A newly developed solid-state silicon device converts heat into DC electric current.
Irradiation of the device, known as an infrared rectenna, causes very rapid electrical oscillations of a thin silicon dioxide layer which produces the DC electric current.
One potential application is to convert heat produced by a radioactive thermal source into electricity on the spacecraft.
Inefficiencies in machinery,
which lead to the generation of high levels of wasted energy in the form of heat, has led researchers to seek new approaches of transforming heat into useful energy. Thermoelectric devices have been proposed that take advantage of the difference in the temperature between a hot object and the cooler surroundings to generate power.
Last year this column discussed a composite developed by dispersing platinum nanoparticles in a nickel matrix increased transverse thermoelectric performance by a factor of 10 (1
). This result was achieved by utilizing the Seebeck effect to produce a spin voltage from the difference in magnetic properties between the hot and cold end of a ferromagnetic material that is converted into an electrical voltage.
Dr. Paul Davids, physicist at Sandia National Laboratories in Albuquerque, N.M., says, “Thermoelectrics use temperature differences to drive conduction of charge carriers in a semiconductor to create electrical power. Similarly, rectifying antennas have been utilized for wireless power transmission and generation in the microwave spectrum, which has frequencies in the gigahertz range. In order to recover electrical power from radiated waste heat, higher energy conversion needs to be scaled to the infrared region where photons exhibit frequencies in the tens of teraherz range.”
Davids indicated that diodes used in the microwave region to move current are not fast enough for infrared photons. He says, “The infrared region is potentially attractive based on theoretical work, but finding the right type of device is challenging. The current problem with most infrared photodetectors is that cooling is needed, which reduces their effectiveness in converting heat into power.”
Says Davids: “Quantum mechanical tunneling using metal oxide semiconductor tunnel diodes has potential for being used in the infrared region to convert heat into DC power.” Such an approach has now been developed that uses rectification to achieve direct power conversion.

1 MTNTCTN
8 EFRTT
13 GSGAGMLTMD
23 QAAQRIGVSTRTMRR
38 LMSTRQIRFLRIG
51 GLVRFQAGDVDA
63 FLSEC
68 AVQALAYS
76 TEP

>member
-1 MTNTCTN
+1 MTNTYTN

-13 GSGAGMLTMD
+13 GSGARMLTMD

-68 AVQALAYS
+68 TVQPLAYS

Davids and his fellow researchers have developed a solid-state silicon device that converts heat into DC electric current. This device is a nanoantenna-coupled tunnel diode rectifier known as an infrared rectenna.
The rectenna is prepared with a thin layer of silicon dioxide between an aluminum top and a silicon bottom. This layer is approximately 20 silicon atoms thick or 16,000 times thinner than a human hair. As the rectenna is irradiated, the aluminum guides the infrared photons into silicon dioxide layer where it undergoes very rapid electrical oscillations of about 50 trillion times per second. This is a process called rectification that leads to the generation of the DC electric current.
The device is smaller than a pinkie nail with an active area of three millimeters by three millimeters. Readily available raw materials were used to prepare the solid-state silicon device. An important aspect was to add sufficient materials to dope the silicon without affecting performance.
One other benefit is the rectenna does not have to touch the heat source. It also is made with no moving parts to jam, bend or break. Figure 2 shows an image of the device.
Figure 2. Researchers took advantage of the higher energy conversion in the infrared region to convert heat into DC electric current through the use of the infrared rectenna shown. (Figure courtesy of Sandia National Laboratories.)
The researchers used vacuum radiometry to evaluate the performance of the infrared rectenna. A temperature-controlled ceramic thermal heater is used that is covered by a water-cooled shroud. Davids says, “The thermal heater produced radiation over approximately 90% of the infrared band. This heat source was evaluated at temperatures ranging from 200-450 C.”
By mounting the rectenna to a water-cooled copper block, the researchers were able to generate a temperature difference between the hot thermal source and the cold rectenna. A maximum power density of eight nanowatts per square centimeter was observed at a source temperature of 450 C.
From an application standpoint, Davids foresees that the solid-state silicon device can be used as a radioisotope thermal generator. He says, “We envision that sensors used in space missions can be powered in this fashion because they do not get sufficient sunlight. The source of power for these spacecrafts is a radioactive thermal source, which can get and stay very hot during use. In the vacuum of space, a rectenna should be able to utilize that wasted heat.”
Future work will focus on improving the efficiency of the device. Davids says, “We have developed a prototype that demonstrates this approach will work. Our next objective is to improve the design of the device to achieve greater conversion efficiency.”
The researchers will be looking to replace aluminum to improve the heat differential between the hot source and the rectenna. Davids says, “Aluminum has a melting point of 650 C, which could be an issue if we try to work with higher temperature thermal sources.”
One other suggested improvement is to use a thinner silicon wafer to minimize power loss due to resistance.
Additional information can be found in a recent article (2
) or by contacting Troy Rummler of Sandia National Laboratories at email@example.com
Canter, N. (2017), “Transverse thermoelectric device,” TLT, 73
(3), pp. 12-13.
Shank, J., Kadlec, E., Jarecki, R., Starbuck, A., Howell, S., Peters, D. and Davids, P. (2018), “Power Generation from a Radiative Thermal Source Using a Large-Area Infrared Rectenna,” Physics Review Applied